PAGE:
The company that co-owns the rights to Star Trek has a new king.
Les Moonves, the former Warner Bros. chief who has led CBS Corp. since 2006 as its chief executive officer, will now take over as chairman of the board as well. He replaces major shareholder Sumner Redstone, who at 92 has been the subject of a lawsuit that challenged whether he still had the mental capacity to run a $23 billion company.
Although the line of succession was not a surprise, it was unclear whether Redstone’s daughter, Shari Redstone, would take over once her father stepped down. In fact, the CBS board offered her the position first — which she declined, according to a news release from the company. She cited “other professional and personal responsibilities,” as well as her support for Moonves, who has worked with CBS since 1995.
“I have been fortunate to work with Les, and he has clearly established himself as a creative and effective leader who understands both the challenges and the opportunities that are shaping today’s media landscape,” Shari Redstone said in a release. “I am sure he will make a great chair, and I look forward to working with him for many years to come.”
The younger Redstone, who will remain vice chairwoman of CBS’ board, is currently a managing partner of Advancit Capital, a venture capital company that focuses on media, entertainment and technology, according to a release. She also is vice chairwoman of Viacom Inc., which was part of CBS Corp. until a corporate split in 2006, where her father currently remains chairman. That board is expected to meet Thursday, according to the New York Times, which could consider a similar move for Sumner Redstone.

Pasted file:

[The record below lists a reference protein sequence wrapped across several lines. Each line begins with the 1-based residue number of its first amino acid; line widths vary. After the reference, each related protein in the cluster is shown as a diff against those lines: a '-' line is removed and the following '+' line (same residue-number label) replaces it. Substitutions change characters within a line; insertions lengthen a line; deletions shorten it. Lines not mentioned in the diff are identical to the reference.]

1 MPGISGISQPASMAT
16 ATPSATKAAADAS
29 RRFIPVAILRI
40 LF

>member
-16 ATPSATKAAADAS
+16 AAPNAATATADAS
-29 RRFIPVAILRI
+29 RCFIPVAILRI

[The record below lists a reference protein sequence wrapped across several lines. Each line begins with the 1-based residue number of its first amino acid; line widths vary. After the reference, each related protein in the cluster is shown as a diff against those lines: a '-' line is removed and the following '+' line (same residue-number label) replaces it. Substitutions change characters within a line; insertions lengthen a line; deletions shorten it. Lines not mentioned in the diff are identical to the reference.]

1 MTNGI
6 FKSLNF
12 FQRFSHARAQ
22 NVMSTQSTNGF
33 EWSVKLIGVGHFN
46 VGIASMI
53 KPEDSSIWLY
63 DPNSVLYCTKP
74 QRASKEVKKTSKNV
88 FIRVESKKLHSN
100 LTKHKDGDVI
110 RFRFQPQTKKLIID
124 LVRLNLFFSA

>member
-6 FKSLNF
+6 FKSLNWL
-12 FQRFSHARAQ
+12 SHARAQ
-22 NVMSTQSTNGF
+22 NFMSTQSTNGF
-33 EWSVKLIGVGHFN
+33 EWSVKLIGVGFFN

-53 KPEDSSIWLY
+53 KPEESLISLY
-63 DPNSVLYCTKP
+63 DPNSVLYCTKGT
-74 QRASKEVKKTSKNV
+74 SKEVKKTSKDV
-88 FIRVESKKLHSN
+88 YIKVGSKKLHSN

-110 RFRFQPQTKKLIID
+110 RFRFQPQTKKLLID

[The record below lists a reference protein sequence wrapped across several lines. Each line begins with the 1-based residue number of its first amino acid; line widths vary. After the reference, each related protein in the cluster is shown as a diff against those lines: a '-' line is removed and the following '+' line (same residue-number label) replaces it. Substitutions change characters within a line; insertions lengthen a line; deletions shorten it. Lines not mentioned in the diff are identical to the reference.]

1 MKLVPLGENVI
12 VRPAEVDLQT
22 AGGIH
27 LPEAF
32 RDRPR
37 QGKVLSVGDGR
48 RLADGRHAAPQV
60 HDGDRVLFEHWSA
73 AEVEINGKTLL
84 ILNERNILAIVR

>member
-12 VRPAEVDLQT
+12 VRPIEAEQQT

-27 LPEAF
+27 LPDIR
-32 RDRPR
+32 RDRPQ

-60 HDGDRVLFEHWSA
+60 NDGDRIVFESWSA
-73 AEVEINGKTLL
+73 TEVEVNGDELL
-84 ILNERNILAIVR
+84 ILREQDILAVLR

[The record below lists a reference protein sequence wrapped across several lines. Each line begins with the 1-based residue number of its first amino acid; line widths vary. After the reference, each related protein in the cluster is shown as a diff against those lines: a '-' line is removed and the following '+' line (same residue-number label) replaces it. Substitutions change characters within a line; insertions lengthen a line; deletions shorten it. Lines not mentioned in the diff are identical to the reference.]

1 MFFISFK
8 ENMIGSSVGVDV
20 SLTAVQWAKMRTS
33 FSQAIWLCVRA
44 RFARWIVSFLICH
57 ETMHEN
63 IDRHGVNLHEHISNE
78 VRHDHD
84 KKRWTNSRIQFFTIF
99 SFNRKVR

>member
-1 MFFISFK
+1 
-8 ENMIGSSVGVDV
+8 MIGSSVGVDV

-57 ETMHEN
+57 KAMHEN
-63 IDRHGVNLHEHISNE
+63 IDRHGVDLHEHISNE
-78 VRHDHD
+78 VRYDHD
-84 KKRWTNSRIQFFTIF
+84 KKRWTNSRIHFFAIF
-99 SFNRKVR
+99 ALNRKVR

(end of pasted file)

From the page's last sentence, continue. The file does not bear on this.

Sumner Redstone maintains a controlling interest in both CBS and Viacom through National Amusements Inc. in Massachusetts, which owns more than 1,500 movie screens around the world in chains like Showcase Cinemas and Cinema de Lux. That company also is a partner in MovieTickets.com.
Moonves got his break in Hollywood as an executive with Lorimar Television in 1985, becoming its president in 1990. When Lorimar and Warner Bros. Television merged in 1993, he took over as president and CEO until joining CBS Entertainment as its president in 1995, and becoming the head of CBS Television in 1998 before being named as CEO of CBS in 2003. His role would expand to the newly spun off CBS Corp. in 2006.
Moonves has had a rocky relationship with Star Trek over the years, many blaming him directly for the cancellation of “Star Trek: Enterprise” in 2005, which had been suffering from low ratings on the struggling UPN since its launch. The early demise of “Enterprise” would keep Star Trek off television for another decade until late last year when CBS announced it would produce a new Star Trek series for its online subscription service beginning in 2017.
The recent executive moves stem from a lawsuit filed last November against Redstone by a former girlfriend who said she was improperly removed by Redstone in having authority over his health decisions. Manuela Herzer said in court documents that Redstone was not mentally competent to make such a decision. It was an accusation that later raised questions by investors on whether Redstone should be in such a high position with CBS and Viacom.
CBS is a rights holder to the Star Trek franchise, a position it shares with Paramount Pictures Corp., which remains a subsidiary of Viacom.